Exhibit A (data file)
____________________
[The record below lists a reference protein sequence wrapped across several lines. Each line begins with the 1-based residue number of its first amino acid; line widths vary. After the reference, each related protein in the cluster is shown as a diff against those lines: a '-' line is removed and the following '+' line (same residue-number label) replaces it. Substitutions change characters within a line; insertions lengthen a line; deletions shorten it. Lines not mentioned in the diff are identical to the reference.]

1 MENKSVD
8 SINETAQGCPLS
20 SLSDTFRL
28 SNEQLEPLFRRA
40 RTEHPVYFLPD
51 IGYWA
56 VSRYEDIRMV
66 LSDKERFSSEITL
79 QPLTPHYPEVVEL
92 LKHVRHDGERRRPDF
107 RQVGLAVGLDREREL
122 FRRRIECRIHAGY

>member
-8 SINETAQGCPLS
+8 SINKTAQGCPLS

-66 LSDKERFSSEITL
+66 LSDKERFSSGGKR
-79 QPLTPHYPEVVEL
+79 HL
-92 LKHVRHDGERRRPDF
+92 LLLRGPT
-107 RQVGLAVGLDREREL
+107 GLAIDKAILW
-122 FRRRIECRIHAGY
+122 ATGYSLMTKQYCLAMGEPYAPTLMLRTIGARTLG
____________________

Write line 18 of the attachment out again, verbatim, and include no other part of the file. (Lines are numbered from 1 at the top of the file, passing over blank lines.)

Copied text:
+66 LSDKERFSSGGKR